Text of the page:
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Front. Health Serv., 18 September 2023
Sec. Health Policy and Management
Volume 3 - 2023 |

Enhancing multi-sectoral collaboration in health: the open arena for public health as a model for bridging the knowledge-translation gap

Christian Pradier1,2 Marta A. Balinska2* Laurent Bailly1,2
  • 1Department of Public Health, Nice University Hospital, University of Côte D'Azur, Nice, France
  • 2Clinical Research Unit (UR2CA), Nice University Hospital, University of Côte D'Azur, Nice, France

Effective public health interventions at local level must involve communities and stakeholders beyond the health services spectrum. A dedicated venue for structured discussion will ensure ongoing multi-sectoral collaboration more effectively than convening ad hoc meetings. Such a venue can be created using existing resources, at minimal extra cost. The University Hospital in Nice (France) has established an Open Arena for Public Health which can serve as a model for promoting collaborative partnerships at local level. The Arena has been successful in implementing sustainable interventions thanks to a set of principles, including: non-hierarchical governance and operating, fair representation of stakeholders, consensus as to best available evidence internationally and locally, policy dialogues: open, free-flowing discussions without preconceived solutions, and an experimental approach to interventions.

1. Introduction

As we move towards the second quarter of the 21st century, evidence-based medicine has taken the lead on expert clinical practice. Likewise, we are increasingly moving towards evidence-informed health policies and away from interventions guided by expertise or political will only. In parallel to the emergence of evidence to support decision-making in medicine and public health, experience is demonstrating the key role of involving communities in the design of public health interventions (13). Collaborative governance and community-based participatory research have made remarkable strides since the turn of the century. Increasingly, funders are requiring not only community participation in health promotion research (4), but cultural competency of relevant stakeholders and officials (5).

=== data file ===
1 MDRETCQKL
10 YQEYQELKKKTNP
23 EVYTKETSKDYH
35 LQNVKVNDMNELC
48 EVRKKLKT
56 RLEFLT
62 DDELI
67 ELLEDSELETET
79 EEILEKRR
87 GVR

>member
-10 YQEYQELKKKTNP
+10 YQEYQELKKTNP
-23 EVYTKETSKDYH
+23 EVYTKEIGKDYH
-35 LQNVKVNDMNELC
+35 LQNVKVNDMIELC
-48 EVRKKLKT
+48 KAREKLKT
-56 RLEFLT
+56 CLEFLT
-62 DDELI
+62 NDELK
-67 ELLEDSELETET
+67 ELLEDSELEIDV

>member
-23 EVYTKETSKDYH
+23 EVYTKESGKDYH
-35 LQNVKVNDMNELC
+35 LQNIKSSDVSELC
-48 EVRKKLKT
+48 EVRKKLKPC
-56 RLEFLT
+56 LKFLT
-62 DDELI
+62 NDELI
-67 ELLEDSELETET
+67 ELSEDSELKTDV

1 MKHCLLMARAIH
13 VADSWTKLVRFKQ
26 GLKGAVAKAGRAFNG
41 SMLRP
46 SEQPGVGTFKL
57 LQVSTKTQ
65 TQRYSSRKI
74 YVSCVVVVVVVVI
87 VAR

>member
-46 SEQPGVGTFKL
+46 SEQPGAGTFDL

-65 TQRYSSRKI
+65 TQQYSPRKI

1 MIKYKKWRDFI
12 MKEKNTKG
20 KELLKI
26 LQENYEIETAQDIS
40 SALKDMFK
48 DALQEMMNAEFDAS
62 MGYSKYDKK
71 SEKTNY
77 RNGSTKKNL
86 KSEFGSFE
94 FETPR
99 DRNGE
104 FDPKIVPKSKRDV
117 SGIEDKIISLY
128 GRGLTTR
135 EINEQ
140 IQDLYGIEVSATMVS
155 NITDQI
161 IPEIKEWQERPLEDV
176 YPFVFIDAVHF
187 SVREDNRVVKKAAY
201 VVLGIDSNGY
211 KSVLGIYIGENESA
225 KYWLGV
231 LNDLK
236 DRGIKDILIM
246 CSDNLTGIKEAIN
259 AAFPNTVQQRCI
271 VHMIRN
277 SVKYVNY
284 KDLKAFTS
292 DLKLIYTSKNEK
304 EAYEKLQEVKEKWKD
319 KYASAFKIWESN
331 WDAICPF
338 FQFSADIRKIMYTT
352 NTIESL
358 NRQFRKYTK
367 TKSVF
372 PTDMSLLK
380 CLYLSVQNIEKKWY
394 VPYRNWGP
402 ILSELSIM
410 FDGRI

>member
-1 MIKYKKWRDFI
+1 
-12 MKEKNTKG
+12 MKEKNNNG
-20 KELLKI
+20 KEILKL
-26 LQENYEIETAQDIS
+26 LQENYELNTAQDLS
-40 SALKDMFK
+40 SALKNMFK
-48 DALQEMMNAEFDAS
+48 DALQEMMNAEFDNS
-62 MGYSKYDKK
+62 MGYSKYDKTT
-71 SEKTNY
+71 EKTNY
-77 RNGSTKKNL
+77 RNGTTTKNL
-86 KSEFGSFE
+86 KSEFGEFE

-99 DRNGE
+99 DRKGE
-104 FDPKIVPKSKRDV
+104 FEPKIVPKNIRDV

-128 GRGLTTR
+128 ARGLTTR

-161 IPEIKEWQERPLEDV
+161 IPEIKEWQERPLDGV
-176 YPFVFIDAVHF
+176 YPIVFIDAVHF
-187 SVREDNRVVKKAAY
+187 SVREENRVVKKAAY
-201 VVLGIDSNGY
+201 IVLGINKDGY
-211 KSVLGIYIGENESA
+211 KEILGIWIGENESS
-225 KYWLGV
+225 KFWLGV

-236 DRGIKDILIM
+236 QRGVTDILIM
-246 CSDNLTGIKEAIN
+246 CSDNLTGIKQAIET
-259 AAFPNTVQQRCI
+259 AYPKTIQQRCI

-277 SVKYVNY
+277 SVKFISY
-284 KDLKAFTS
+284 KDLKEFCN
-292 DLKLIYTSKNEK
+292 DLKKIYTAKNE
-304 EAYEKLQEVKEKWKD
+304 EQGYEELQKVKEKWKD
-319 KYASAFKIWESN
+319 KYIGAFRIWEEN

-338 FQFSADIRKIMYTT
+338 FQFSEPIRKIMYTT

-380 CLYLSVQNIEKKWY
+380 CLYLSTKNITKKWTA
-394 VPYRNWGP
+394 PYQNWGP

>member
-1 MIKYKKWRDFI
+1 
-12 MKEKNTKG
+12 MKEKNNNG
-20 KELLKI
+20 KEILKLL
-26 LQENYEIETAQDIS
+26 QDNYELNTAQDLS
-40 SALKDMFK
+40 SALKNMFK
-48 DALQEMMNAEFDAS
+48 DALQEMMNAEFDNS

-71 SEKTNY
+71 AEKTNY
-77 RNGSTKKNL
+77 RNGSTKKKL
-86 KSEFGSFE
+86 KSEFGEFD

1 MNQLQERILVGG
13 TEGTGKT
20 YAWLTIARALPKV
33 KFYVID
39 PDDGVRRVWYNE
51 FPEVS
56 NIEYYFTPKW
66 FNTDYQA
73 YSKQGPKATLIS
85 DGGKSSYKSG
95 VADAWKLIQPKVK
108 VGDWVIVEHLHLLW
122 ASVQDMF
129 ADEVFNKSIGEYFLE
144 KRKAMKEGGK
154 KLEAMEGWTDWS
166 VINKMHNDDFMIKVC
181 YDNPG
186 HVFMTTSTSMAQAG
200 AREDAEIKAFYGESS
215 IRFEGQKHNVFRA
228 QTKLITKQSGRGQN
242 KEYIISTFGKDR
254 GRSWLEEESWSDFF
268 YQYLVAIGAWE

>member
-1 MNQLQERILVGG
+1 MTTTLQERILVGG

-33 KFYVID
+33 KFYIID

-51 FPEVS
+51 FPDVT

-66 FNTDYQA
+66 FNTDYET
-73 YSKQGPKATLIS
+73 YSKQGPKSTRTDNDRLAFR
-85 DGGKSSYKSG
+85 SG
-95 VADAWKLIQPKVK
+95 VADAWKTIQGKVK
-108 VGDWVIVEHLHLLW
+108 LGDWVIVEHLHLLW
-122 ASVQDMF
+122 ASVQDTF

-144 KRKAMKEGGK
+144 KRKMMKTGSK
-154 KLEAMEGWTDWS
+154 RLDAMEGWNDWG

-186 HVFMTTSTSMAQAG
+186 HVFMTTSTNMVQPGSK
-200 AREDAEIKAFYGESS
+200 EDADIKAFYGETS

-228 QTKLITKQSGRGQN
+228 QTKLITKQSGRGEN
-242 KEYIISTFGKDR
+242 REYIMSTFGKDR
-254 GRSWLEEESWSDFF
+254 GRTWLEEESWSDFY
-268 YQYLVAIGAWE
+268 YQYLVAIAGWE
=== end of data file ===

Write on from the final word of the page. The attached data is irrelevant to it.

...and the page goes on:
Stakeholder involvement in the design of interventions is necessary not only to determine their characteristics and scope, but also their uptake and ultimately their sustainability, without which even the most carefully designed initiatives will not produce the desired effects (6). Historically, many public health campaigns have been based on informing the public on the assumption that knowledge alone is enough to change behavior. But now we know that communities must also have the means to change their behavior.

The World Health Organization is increasingly promoting policy dialogues as the key knowledge translation tool for evidence-informed policy making (7). “Policy dialogues”—while not yet benefiting from an official definition—are broadly described as an interactive knowledge-sharing mechanism among a comprehensive range of stakeholders. Their use is encouraged for response to major public health problems, especially those which “resist solution, where there is no clear “right” answer and a number of different interests, priorities and values are in tension” (8). For instance, the WHO recently called for policy dialogues to tackle the obesity epidemic across the European region (9).